By Corina Stratulat , Johannes Greubel , Janis Emmanouilidis , Theodora Famprikezi , Georg Riekeles , Perle Petit , Dominik Hierlemann

The grand rhetoric surrounding the Conference on the Future of Europe when it was launched in 2021 did little to overcome political realities. Critics claim that process-related problems and a lack of visibility have left the Conference in the doldrums. Yet, there is still time for political interest to match the enthusiasm of the citizens actively engaged in the Conference and for this initiative to end with tangible results.

That is the conclusion of this Conference Observatory report, which is based on exchanges held by the Conference Observatory High-Level Advisory Group, co-chaired by Brigid Laffan and Herman Van Rompuy. The report argues that the final CoFoE phases must – and can – tackle the important concerns building up in terms of the buy-in, organisation and legitimacy of the Conference and that the entire experiment with participatory democracy can add value to the ongoing efforts of reforming EU democracy. To that end, it provides lessons for the future from the process so far, suggests actionable results in the remaining phases, and proposes new forms of citizens’ participation in EU politics that build on past experience.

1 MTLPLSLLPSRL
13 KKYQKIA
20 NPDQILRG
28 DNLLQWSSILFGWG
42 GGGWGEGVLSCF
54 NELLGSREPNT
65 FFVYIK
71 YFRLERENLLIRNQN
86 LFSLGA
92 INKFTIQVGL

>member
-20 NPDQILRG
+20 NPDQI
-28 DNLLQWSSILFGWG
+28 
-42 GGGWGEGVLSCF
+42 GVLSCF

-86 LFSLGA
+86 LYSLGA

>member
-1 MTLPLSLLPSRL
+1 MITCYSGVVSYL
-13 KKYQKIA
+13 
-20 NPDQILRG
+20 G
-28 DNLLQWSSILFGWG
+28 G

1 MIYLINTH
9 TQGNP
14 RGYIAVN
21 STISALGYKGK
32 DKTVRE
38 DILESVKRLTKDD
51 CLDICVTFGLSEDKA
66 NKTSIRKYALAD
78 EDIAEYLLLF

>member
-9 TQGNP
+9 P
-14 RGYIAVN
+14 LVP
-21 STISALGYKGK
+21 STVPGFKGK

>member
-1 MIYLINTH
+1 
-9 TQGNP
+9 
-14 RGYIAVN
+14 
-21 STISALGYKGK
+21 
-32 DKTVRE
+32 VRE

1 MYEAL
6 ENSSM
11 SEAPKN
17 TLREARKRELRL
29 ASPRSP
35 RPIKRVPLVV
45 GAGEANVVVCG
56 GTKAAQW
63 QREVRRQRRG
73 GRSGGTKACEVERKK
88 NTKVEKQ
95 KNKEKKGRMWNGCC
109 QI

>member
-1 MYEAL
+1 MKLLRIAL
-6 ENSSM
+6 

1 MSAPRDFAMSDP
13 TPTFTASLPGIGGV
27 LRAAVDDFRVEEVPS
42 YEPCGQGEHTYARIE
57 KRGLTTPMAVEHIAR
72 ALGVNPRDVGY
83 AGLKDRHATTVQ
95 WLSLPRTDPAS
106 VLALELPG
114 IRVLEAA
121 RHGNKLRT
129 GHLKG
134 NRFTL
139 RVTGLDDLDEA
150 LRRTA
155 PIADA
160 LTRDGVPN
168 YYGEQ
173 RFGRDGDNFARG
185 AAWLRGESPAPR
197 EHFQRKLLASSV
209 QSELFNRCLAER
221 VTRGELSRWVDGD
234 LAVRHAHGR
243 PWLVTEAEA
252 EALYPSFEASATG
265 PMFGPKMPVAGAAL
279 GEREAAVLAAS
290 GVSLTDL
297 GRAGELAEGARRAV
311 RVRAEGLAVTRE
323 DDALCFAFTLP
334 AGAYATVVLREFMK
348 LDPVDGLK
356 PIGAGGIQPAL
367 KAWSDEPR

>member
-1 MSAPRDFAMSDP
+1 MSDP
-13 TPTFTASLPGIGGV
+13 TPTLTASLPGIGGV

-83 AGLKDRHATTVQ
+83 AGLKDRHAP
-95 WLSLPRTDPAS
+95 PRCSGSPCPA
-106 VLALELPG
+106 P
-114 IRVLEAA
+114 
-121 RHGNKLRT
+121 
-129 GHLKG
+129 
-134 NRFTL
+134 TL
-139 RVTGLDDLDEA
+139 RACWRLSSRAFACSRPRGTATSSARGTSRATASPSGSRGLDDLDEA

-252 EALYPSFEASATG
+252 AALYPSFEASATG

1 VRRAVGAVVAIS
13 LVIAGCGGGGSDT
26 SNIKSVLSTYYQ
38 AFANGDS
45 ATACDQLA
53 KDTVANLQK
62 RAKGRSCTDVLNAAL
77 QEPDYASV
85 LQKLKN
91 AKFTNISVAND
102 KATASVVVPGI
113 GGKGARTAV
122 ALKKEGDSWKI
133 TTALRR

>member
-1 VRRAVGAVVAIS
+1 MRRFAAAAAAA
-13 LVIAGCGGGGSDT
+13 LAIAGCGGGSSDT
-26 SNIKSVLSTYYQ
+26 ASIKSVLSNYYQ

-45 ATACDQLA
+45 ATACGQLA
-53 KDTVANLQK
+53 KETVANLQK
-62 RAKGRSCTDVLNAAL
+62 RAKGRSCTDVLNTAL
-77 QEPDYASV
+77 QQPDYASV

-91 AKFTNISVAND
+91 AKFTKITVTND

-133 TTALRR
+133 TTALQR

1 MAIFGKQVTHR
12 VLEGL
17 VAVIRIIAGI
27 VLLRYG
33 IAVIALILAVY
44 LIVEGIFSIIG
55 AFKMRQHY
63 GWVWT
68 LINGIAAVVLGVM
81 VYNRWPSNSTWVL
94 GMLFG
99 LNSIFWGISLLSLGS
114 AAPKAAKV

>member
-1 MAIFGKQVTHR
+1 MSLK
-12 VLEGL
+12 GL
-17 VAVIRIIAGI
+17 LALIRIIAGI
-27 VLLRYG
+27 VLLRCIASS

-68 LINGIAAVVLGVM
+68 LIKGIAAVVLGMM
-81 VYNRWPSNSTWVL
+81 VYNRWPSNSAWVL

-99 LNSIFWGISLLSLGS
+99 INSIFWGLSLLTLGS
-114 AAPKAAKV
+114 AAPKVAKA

Based on a detailed analysis of what worked and what didn’t, there are five must-do’s for the next phase of the Conference:

  1. raise the stakes of the Conference;
  2. give citizens new opportunities before the end of the CoFoE process to have an exchange with their political representatives about their recommendations;
  3. boost transparency;
  4. translate citizens’ recommendations into actionable proposals;
  5. specify the final path to and form of the CoFoE’s outcome.

Finally, the report puts forward four options on how to incorporate new participatory elements in the EU’s democratic process after the Conference ends:

  1. European citizens’ deliberations on key legislative proposals
  2. Multilevel citizens’ deliberations on major transformative topics
  3. ‘Big tent’ fora on the EU’s strategic priorities
  4. European citizens’ deliberations in conjunction with a European Convention.

These ideas are non-exhaustive and can be combined to offer both top-down and bottom-up approaches to strengthening, deepening and rejuvenating EU democracy.

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